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Both
parents and children influence each other. These influences may not be deliberate;
the language we use and mood we are in can affect our child without us even being
aware of it. Parents influence and child dependency will defer depending on the
quality of time they spend with the child, their parental style, parental role
and responsibilities. Mothers that stay at home may feel worn-out, while
working mothers may feel guilty for not spending enough time with their
children, both parents may not have equal parental responsibility and the child
may see’s one parent on weekends or never at all; all of these different circumstances
and our reactions to them will impact the dependency and influences parents and
children have on each other. Also the relationship between the parents will
also influence the child. An example of this is if a child hears his/her
parents frequently arguing which is often referred as ‘background anger’; that even though this is not
directed at the child, the child’s emotional development is still affected (Cummings, 1987).

 

Children
imitate and model those around them, especially their parents/caregivers, therefore
our actions as parents, our behaviours infront of them and our child’s
environment is paramount in aiding our children’s social skills, emotional
development, and behaviours not only currently but for their future as adults. Children
imitate how their parents regulate their own emotions: Therefore they learn how
to deal with their emotions by how we deal with them ourselves, being dependent
on us to model how to react to various situations, how to treat others, and even
how to care for ourselves (Sheffield Morris et.al, 2007).

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Just
as we influence our children’s behaviour they influence us in many ways. Every
parent gets angry with their child at times, this is normal, especially if dealing
with other pressures such as housework, trying to get to appointments on time, financial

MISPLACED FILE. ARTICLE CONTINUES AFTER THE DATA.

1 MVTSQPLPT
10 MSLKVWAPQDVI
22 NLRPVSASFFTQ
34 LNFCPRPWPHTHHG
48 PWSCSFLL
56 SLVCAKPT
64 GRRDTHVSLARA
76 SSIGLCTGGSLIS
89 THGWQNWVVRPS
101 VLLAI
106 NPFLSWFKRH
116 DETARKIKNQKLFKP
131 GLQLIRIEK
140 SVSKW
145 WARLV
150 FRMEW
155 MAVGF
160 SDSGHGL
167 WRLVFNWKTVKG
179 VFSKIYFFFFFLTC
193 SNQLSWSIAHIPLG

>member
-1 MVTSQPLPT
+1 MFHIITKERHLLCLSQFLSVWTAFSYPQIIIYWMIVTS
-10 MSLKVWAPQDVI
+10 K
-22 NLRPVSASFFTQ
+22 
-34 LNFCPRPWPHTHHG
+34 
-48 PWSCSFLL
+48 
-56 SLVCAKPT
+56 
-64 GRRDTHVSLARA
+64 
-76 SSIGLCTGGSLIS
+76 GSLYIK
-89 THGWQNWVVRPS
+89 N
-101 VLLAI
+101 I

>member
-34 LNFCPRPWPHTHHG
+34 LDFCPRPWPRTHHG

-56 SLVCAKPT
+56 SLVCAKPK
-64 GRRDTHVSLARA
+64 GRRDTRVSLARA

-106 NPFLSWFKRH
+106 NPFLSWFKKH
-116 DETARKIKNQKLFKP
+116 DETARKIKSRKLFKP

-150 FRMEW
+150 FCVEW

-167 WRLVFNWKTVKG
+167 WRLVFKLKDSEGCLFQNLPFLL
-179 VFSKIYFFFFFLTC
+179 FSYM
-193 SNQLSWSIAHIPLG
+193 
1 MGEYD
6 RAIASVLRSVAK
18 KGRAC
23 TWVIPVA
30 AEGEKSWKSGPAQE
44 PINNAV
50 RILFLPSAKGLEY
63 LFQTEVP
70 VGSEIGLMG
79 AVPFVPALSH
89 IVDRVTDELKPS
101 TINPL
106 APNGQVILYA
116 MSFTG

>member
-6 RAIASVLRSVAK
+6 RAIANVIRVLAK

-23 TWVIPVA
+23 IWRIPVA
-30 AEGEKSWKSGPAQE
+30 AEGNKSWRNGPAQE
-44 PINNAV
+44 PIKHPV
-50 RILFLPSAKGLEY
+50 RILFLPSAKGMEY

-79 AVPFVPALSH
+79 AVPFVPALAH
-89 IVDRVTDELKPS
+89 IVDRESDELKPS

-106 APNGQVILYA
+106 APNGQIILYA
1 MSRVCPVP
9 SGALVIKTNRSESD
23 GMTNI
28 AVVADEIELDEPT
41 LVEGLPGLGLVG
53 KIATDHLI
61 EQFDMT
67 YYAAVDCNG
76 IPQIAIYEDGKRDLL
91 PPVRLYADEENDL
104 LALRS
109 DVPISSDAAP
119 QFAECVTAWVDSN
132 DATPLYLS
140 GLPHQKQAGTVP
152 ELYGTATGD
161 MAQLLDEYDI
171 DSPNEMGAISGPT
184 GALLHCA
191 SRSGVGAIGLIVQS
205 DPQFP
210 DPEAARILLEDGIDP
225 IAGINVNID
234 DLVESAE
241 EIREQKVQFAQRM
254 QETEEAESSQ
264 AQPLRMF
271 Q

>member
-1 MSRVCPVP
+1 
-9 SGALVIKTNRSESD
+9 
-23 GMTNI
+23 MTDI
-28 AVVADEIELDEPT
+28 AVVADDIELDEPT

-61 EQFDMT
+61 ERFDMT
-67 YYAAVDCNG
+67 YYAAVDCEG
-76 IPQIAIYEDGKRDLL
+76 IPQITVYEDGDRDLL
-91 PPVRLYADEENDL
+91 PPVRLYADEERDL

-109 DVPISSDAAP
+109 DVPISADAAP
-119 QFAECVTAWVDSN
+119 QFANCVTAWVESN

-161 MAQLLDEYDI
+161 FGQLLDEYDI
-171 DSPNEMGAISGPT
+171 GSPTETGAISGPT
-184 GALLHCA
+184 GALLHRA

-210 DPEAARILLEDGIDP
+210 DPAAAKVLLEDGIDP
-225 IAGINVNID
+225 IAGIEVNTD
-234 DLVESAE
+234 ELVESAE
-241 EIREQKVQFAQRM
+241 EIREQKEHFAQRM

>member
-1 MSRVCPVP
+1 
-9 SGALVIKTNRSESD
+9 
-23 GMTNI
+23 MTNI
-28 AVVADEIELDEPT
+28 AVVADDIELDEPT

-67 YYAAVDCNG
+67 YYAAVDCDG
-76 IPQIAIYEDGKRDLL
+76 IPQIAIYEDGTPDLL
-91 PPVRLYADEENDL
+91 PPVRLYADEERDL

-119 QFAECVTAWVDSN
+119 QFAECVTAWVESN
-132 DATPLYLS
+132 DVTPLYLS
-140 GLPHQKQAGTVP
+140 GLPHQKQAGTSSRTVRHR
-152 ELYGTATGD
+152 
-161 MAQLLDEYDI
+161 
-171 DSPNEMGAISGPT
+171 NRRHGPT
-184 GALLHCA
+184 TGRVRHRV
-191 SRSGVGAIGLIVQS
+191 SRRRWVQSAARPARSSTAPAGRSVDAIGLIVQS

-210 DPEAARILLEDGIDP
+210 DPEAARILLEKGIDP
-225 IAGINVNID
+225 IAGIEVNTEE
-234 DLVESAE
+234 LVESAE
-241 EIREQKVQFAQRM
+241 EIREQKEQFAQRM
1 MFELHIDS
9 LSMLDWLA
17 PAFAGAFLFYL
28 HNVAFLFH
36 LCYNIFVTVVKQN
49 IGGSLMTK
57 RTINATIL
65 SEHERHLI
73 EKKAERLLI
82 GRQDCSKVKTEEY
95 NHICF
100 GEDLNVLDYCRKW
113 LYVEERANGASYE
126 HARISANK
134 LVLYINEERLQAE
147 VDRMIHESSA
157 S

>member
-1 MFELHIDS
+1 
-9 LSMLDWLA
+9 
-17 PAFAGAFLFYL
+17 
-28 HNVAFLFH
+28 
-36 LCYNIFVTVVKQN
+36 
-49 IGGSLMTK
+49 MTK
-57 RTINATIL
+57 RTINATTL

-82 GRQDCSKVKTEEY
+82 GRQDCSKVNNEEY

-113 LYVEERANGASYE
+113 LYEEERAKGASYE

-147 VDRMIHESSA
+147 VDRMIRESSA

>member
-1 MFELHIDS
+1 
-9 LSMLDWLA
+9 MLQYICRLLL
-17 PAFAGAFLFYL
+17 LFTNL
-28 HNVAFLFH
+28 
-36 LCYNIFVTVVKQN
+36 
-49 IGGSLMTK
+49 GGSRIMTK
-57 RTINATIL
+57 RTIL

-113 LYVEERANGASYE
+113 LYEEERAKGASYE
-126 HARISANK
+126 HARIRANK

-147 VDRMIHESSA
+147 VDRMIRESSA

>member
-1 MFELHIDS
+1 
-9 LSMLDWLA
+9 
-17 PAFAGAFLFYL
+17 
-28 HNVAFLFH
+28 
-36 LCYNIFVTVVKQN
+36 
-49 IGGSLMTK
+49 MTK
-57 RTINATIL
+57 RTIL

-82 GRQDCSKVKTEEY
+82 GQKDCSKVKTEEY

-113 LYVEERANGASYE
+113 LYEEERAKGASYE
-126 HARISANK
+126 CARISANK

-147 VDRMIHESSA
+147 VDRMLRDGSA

worries, lack of sleep, relationship problems, ill-health etc whilst having to
attend to our child/children need’s who might be argumentative, or not doing as
they are told after you have asked them for the 3rd time. However when
we are less stress we handle parenting challenges much more positively simple
because we are coming from a place of calm. But in the heat of anger and
frustration we can feel justified to be angry and see our children’s behaviour as
a personal attack on us i.e. he is doing this on purpose etc. Its not the
actual action of the child that may be the trigger for our anger but the worry
that their behaviour could mean they will end up being a bad person and we have
failed as a mother, which brings emotions of fear, guilt, worry, and we use
anger as a defence in dealing with those unpleased feelings (Samalin, Whitney,
1992). I therefore think it is paramount that we are able to control the
expression of anger when dealing with situations with our children to minimise
negative emotional impact on them as I find that if I am angry, or if the
environment is hostile then my child is more likely to have episodes of anger.

 

When parents do not self-care it can result to reactive
parenting, with lots of yelling, due to lack of patience. As parents our behaviour,
even the tone of your voice is shaping the way our children will act for the
rest of their life; This
is why self-care for parents is very important; not only does it help us to be
calmer, happier, more positive parents it is also crucial for teaching our
children how to manage their own emotions positively and how to conduct healthy
respectful relationships with themselves and also with others.

 

To
conclude, there is a lot of pressure and social expectations on parents to be
the perfect parent with the perfect child however there is no perfect formula
and perfection does not exist. To strive to be perfect promotes
blame not only on ourself but also on our children for not being perfect: Imperfections
in everyone is human and if we want perfection for our children and for
ourselves then every blemish even those beyond our control, are magnified and this
can lead us being overly harsh on ourselves and our children (Bettelheim, 1987). However we can be good enough parents and can
help our children’s emotional development by providing a safe supportive environment,
know that our children can make mistakes just like we can, encourage children
to make decisions, allow children to learn from the consequences of their actions/inactions,
accept their feelings, and let our children do things for themselves and encourage
their independence. Parents who feel confident in their parenting rather than
striving to be perfect, will be more calm and patient and less worried, blameful,
guilty and shame ridden; which will provide a better secure relaxed environment
for their children. 

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